Along with the list of resources, Campus Recreation is hosting a 4-week Virtual Rec Challenge on Instagram that began April 13 and will continue through May 8. Each week of the challenge – which is open to SOU students and employees – focuses on a new theme of wellness.

A winner is randomly selected each week to receive a Campus Recreation swag bag (with prizes held for pickup at the SRC). NOTE: Make sure you’re following all current personal and public safety guidelines outlined by the CDC, state and local authorities. Posts that are obviously breaking those guidelines will be disqualified.

“What’s pretty neat about this list is that these resources won’t just become irrelevant when the pandemic is over.” Brock said. “Online students and long-distance commuters who might not be able to visit the SRC as much as on-campus students will likely find these resources helpful, regardless.”

Story by Kennedy Cartwright, SOU Marketing and Communications student writer

SOU's virtual connections will help prospective students

SOU offers virtual opportunities for prospective students

(Ashland, Ore.) — Buildings at Southern Oregon University are currently closed to the public, all courses are being held remotely and most students are visible only during Zoom meetings and other online forums.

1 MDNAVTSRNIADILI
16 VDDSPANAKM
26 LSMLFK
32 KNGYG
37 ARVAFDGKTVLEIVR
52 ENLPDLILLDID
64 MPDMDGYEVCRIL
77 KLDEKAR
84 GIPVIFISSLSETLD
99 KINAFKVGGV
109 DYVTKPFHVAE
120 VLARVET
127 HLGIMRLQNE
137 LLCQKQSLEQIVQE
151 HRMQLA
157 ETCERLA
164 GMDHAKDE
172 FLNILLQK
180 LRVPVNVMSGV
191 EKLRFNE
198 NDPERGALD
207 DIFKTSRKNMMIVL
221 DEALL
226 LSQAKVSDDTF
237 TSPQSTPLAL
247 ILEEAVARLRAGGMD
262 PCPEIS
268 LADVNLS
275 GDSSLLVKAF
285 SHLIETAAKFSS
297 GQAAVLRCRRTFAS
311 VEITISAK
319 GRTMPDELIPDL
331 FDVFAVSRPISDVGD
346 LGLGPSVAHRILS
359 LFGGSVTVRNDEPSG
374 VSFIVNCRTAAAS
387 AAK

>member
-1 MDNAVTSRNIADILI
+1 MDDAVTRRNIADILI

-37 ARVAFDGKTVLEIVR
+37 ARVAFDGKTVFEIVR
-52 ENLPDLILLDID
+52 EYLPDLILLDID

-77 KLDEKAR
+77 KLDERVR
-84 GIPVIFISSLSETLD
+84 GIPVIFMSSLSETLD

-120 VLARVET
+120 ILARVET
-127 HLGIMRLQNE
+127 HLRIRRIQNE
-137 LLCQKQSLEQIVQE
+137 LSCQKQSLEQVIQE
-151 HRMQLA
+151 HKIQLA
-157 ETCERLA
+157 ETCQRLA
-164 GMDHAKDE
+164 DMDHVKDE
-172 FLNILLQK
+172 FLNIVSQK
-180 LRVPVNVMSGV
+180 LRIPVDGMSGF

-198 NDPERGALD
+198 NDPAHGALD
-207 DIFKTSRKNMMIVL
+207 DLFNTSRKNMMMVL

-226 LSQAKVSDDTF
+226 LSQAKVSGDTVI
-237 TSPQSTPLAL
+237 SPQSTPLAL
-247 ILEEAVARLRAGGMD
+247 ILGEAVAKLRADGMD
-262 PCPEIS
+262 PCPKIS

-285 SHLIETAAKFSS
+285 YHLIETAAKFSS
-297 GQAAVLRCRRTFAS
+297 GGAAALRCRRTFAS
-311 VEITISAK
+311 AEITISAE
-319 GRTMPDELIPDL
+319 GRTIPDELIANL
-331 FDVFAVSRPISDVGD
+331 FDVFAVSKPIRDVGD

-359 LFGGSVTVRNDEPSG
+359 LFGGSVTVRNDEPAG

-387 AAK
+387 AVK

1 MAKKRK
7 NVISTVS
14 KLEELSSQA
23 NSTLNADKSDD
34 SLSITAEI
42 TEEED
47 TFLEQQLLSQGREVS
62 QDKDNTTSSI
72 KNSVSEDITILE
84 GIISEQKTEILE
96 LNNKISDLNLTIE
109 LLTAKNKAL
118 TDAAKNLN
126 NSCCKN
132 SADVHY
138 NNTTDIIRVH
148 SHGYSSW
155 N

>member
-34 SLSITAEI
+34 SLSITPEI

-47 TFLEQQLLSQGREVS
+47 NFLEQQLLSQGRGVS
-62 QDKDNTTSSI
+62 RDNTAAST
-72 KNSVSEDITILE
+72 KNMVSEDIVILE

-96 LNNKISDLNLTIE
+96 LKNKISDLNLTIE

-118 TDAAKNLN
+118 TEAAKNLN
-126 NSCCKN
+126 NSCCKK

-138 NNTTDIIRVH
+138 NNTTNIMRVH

But next year’s class of incoming freshmen and transfer students have decisions to make, and SOU has created a comprehensive lineup of virtual opportunities to help them through the process.

“Prospective students need to find the right collegiate fit to prepare themselves for a productive, meaningful future,” said Kelly Moutsatson, SOU’s director of admissions “We need to make sure they have all the tools they may need to make good decisions about where to go for college.

“We’ve done a pretty amazing job of duplicating our on-campus admissions features and events, in a virtual environment.”

Spring is typically the busiest time of year for college admissions offices, with a variety of campus visits, registration get-togethers and orientation sessions for prospective students on the schedule. Those in-person events have been suspended at SOU in response to the COVID-19 pandemic, but have been replaced by “virtual connections” to help would-be students get a feel for campus, talk one-on-one with admissions counselors and negotiate the registration process.